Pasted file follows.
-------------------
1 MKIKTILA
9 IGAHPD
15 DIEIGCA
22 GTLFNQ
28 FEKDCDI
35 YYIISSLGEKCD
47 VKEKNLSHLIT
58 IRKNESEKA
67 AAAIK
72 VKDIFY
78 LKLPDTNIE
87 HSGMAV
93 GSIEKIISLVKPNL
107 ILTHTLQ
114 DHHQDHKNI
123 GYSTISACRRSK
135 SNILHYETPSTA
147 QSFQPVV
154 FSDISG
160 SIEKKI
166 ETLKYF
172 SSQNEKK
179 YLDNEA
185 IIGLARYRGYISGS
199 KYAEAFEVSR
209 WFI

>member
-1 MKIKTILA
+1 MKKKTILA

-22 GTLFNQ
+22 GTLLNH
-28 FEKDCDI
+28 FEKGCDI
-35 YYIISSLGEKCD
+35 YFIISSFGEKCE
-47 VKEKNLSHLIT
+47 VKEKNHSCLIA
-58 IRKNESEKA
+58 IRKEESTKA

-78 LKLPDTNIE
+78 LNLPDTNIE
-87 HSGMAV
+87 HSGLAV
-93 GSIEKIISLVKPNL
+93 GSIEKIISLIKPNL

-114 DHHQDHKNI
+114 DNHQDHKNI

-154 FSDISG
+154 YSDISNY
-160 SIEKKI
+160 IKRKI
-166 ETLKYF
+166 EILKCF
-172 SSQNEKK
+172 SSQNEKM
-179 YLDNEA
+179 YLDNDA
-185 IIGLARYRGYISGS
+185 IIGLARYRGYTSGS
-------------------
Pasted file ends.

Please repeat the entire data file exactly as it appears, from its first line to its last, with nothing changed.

1 MKIKTILA
9 IGAHPD
15 DIEIGCA
22 GTLFNQ
28 FEKDCDI
35 YYIISSLGEKCD
47 VKEKNLSHLIT
58 IRKNESEKA
67 AAAIK
72 VKDIFY
78 LKLPDTNIE
87 HSGMAV
93 GSIEKIISLVKPNL
107 ILTHTLQ
114 DHHQDHKNI
123 GYSTISACRRSK
135 SNILHYETPSTA
147 QSFQPVV
154 FSDISG
160 SIEKKI
166 ETLKYF
172 SSQNEKK
179 YLDNEA
185 IIGLARYRGYISGS
199 KYAEAFEVSR
209 WFI

>member
-1 MKIKTILA
+1 MKKKTILA

-22 GTLFNQ
+22 GTLLNH
-28 FEKDCDI
+28 FEKGCDI
-35 YYIISSLGEKCD
+35 YFIISSFGEKCE
-47 VKEKNLSHLIT
+47 VKEKNHSCLIA
-58 IRKNESEKA
+58 IRKEESTKA

-78 LKLPDTNIE
+78 LNLPDTNIE
-87 HSGMAV
+87 HSGLAV
-93 GSIEKIISLVKPNL
+93 GSIEKIISLIKPNL

-114 DHHQDHKNI
+114 DNHQDHKNI

-154 FSDISG
+154 YSDISNY
-160 SIEKKI
+160 IKRKI
-166 ETLKYF
+166 EILKCF
-172 SSQNEKK
+172 SSQNEKM
-179 YLDNEA
+179 YLDNDA
-185 IIGLARYRGYISGS
+185 IIGLARYRGYTSGS